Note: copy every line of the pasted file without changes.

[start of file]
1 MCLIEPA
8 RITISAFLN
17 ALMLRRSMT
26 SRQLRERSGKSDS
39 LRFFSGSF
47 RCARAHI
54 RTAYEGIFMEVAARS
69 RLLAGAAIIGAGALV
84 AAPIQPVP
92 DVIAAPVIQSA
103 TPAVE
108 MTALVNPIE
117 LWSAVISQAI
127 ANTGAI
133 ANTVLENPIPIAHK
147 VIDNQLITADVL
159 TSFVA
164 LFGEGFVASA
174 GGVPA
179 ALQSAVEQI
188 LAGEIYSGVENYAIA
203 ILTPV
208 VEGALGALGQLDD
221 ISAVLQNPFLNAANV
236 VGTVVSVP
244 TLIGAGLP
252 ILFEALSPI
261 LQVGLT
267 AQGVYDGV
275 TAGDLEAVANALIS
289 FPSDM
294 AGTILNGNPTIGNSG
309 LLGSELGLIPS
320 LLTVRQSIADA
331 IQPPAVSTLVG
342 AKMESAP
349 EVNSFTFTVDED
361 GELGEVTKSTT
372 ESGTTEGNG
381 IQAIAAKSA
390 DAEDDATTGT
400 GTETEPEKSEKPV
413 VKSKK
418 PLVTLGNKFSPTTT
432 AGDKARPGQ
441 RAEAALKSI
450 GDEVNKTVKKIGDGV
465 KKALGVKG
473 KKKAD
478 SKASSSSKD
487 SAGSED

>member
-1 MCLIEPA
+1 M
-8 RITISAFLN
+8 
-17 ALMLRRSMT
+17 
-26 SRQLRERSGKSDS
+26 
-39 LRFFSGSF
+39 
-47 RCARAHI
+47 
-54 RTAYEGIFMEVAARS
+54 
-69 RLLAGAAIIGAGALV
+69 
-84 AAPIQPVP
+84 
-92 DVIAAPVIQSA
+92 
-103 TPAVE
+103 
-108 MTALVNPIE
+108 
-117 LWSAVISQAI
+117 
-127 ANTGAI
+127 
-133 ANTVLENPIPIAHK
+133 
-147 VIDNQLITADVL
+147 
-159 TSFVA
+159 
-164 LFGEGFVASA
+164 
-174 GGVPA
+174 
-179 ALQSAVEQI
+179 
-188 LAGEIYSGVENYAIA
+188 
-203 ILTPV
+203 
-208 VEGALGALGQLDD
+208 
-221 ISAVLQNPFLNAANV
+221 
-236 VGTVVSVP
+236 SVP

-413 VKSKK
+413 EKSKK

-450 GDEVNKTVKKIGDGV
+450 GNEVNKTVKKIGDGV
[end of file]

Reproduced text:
1 MCLIEPA
8 RITISAFLN
17 ALMLRRSMT
26 SRQLRERSGKSDS
39 LRFFSGSF
47 RCARAHI
54 RTAYEGIFMEVAARS
69 RLLAGAAIIGAGALV
84 AAPIQPVP
92 DVIAAPVIQSA
103 TPAVE
108 MTALVNPIE
117 LWSAVISQAI
127 ANTGAI
133 ANTVLENPIPIAHK
147 VIDNQLITADVL
159 TSFVA
164 LFGEGFVASA
174 GGVPA
179 ALQSAVEQI
188 LAGEIYSGVENYAIA
203 ILTPV
208 VEGALGALGQLDD
221 ISAVLQNPFLNAANV
236 VGTVVSVP
244 TLIGAGLP
252 ILFEALSPI
261 LQVGLT
267 AQGVYDGV
275 TAGDLEAVANALIS
289 FPSDM
294 AGTILNGNPTIGNSG
309 LLGSELGLIPS
320 LLTVRQSIADA
331 IQPPAVSTLVG
342 AKMESAP
349 EVNSFTFTVDED
361 GELGEVTKSTT
372 ESGTTEGNG
381 IQAIAAKSA
390 DAEDDATTGT
400 GTETEPEKSEKPV
413 VKSKK
418 PLVTLGNKFSPTTT
432 AGDKARPGQ
441 RAEAALKSI
450 GDEVNKTVKKIGDGV
465 KKALGVKG
473 KKKAD
478 SKASSSSKD
487 SAGSED

>member
-1 MCLIEPA
+1 M
-8 RITISAFLN
+8 
-17 ALMLRRSMT
+17 
-26 SRQLRERSGKSDS
+26 
-39 LRFFSGSF
+39 
-47 RCARAHI
+47 
-54 RTAYEGIFMEVAARS
+54 
-69 RLLAGAAIIGAGALV
+69 
-84 AAPIQPVP
+84 
-92 DVIAAPVIQSA
+92 
-103 TPAVE
+103 
-108 MTALVNPIE
+108 
-117 LWSAVISQAI
+117 
-127 ANTGAI
+127 
-133 ANTVLENPIPIAHK
+133 
-147 VIDNQLITADVL
+147 
-159 TSFVA
+159 
-164 LFGEGFVASA
+164 
-174 GGVPA
+174 
-179 ALQSAVEQI
+179 
-188 LAGEIYSGVENYAIA
+188 
-203 ILTPV
+203 
-208 VEGALGALGQLDD
+208 
-221 ISAVLQNPFLNAANV
+221 
-236 VGTVVSVP
+236 SVP

-413 VKSKK
+413 EKSKK

-450 GDEVNKTVKKIGDGV
+450 GNEVNKTVKKIGDGV